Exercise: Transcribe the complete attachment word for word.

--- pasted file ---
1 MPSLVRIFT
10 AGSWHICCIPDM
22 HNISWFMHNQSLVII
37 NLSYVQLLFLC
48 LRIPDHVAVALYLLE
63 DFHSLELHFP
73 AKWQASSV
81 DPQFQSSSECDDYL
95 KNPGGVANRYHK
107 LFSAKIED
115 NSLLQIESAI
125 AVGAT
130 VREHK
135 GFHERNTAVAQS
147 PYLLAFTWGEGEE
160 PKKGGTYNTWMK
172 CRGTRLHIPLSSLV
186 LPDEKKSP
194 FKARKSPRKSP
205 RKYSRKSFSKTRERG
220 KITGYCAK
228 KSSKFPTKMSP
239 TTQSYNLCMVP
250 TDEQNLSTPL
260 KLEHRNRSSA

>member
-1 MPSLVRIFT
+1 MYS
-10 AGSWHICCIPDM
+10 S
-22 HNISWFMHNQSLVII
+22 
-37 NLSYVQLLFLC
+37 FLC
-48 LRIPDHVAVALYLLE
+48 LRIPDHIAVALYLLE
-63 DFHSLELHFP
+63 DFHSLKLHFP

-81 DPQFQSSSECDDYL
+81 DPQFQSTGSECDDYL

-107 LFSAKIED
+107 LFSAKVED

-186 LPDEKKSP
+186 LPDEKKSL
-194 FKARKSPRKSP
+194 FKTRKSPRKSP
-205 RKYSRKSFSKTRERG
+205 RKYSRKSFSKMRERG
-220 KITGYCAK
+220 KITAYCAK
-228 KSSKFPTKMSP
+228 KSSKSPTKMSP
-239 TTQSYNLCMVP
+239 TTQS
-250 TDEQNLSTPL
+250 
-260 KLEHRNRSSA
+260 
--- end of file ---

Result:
1 MPSLVRIFT
10 AGSWHICCIPDM
22 HNISWFMHNQSLVII
37 NLSYVQLLFLC
48 LRIPDHVAVALYLLE
63 DFHSLELHFP
73 AKWQASSV
81 DPQFQSSSECDDYL
95 KNPGGVANRYHK
107 LFSAKIED
115 NSLLQIESAI
125 AVGAT
130 VREHK
135 GFHERNTAVAQS
147 PYLLAFTWGEGEE
160 PKKGGTYNTWMK
172 CRGTRLHIPLSSLV
186 LPDEKKSP
194 FKARKSPRKSP
205 RKYSRKSFSKTRERG
220 KITGYCAK
228 KSSKFPTKMSP
239 TTQSYNLCMVP
250 TDEQNLSTPL
260 KLEHRNRSSA

>member
-1 MPSLVRIFT
+1 MYS
-10 AGSWHICCIPDM
+10 S
-22 HNISWFMHNQSLVII
+22 
-37 NLSYVQLLFLC
+37 FLC
-48 LRIPDHVAVALYLLE
+48 LRIPDHIAVALYLLE
-63 DFHSLELHFP
+63 DFHSLKLHFP

-81 DPQFQSSSECDDYL
+81 DPQFQSTGSECDDYL

-107 LFSAKIED
+107 LFSAKVED

-186 LPDEKKSP
+186 LPDEKKSL
-194 FKARKSPRKSP
+194 FKTRKSPRKSP
-205 RKYSRKSFSKTRERG
+205 RKYSRKSFSKMRERG
-220 KITGYCAK
+220 KITAYCAK
-228 KSSKFPTKMSP
+228 KSSKSPTKMSP
-239 TTQSYNLCMVP
+239 TTQS
-250 TDEQNLSTPL
+250 
-260 KLEHRNRSSA
+260 